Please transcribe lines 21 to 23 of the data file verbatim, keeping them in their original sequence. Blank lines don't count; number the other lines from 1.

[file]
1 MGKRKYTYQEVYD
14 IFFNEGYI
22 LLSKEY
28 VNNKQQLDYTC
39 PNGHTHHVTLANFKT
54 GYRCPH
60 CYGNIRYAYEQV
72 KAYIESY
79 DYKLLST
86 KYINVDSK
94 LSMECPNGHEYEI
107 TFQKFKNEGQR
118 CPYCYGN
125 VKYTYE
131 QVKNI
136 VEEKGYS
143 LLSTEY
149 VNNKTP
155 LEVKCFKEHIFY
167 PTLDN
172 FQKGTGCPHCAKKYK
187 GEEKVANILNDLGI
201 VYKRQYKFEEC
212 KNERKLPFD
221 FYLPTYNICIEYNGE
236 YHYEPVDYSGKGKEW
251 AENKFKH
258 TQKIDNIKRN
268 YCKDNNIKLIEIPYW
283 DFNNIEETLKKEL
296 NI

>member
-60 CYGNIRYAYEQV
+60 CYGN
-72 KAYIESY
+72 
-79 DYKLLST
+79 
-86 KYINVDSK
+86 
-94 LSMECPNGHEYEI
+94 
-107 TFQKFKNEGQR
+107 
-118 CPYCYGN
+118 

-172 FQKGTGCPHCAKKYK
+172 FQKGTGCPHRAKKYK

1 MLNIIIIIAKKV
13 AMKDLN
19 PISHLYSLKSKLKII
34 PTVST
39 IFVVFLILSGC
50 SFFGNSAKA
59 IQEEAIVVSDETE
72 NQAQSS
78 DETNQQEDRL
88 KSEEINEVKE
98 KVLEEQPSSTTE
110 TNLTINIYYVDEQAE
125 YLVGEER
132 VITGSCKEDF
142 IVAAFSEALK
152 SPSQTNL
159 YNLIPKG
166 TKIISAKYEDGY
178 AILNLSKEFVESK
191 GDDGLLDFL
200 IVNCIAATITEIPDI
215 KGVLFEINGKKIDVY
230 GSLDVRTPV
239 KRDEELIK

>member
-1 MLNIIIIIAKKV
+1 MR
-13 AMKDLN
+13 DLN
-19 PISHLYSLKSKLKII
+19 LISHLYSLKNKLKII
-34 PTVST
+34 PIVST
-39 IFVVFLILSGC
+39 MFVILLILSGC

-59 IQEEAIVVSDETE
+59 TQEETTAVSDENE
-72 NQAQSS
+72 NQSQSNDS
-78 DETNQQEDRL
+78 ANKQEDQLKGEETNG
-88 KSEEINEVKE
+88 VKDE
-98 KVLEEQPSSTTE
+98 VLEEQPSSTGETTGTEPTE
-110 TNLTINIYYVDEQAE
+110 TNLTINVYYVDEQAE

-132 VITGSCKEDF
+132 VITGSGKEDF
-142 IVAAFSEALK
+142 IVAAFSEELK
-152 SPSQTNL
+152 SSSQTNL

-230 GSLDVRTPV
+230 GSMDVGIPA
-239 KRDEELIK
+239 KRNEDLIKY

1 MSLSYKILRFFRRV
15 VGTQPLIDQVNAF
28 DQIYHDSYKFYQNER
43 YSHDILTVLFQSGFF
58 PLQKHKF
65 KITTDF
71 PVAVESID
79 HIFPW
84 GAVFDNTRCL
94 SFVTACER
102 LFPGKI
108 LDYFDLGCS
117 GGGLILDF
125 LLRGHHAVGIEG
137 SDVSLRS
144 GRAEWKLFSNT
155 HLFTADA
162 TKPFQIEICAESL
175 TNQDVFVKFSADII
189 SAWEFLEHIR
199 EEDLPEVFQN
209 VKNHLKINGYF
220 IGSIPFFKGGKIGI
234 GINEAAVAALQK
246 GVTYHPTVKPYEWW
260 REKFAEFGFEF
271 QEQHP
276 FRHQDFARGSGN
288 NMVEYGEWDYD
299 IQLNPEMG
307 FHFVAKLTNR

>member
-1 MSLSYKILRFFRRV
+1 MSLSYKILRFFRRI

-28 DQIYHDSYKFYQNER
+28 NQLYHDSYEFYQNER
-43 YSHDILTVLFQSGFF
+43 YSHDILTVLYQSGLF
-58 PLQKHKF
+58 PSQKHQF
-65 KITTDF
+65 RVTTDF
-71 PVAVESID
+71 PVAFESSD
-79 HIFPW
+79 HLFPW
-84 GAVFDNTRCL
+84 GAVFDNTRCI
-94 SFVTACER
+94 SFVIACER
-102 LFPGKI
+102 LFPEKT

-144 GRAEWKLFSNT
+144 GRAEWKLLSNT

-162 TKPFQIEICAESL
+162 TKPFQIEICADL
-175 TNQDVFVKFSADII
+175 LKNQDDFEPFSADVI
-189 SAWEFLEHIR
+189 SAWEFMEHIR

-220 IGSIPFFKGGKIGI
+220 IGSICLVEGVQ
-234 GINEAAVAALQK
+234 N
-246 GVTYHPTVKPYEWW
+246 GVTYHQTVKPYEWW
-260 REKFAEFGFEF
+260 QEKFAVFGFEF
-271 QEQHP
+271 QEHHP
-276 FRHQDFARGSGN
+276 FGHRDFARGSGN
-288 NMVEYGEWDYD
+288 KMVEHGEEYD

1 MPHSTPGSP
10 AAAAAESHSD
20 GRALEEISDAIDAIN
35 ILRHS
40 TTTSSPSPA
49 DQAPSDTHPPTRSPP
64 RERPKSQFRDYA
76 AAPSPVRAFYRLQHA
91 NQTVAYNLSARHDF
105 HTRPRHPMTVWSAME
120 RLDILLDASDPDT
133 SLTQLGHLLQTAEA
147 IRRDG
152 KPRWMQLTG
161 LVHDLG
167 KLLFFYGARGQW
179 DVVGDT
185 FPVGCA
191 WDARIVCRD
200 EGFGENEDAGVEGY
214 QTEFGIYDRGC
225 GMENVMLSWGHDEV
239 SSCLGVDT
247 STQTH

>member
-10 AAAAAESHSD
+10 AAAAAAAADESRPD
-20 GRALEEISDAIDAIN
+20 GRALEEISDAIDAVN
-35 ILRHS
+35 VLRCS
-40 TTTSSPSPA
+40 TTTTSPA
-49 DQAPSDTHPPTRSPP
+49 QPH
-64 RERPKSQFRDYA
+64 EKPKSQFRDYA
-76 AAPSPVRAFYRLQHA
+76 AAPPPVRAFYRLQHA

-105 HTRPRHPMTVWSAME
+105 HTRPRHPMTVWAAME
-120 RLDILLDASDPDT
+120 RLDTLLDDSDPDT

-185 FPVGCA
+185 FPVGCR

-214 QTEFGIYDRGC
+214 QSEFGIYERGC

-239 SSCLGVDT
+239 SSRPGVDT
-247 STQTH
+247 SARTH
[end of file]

172 FQKGTGCPHCAKKYK
187 GEEKVANILNDLGI
201 VYKRQYKFEEC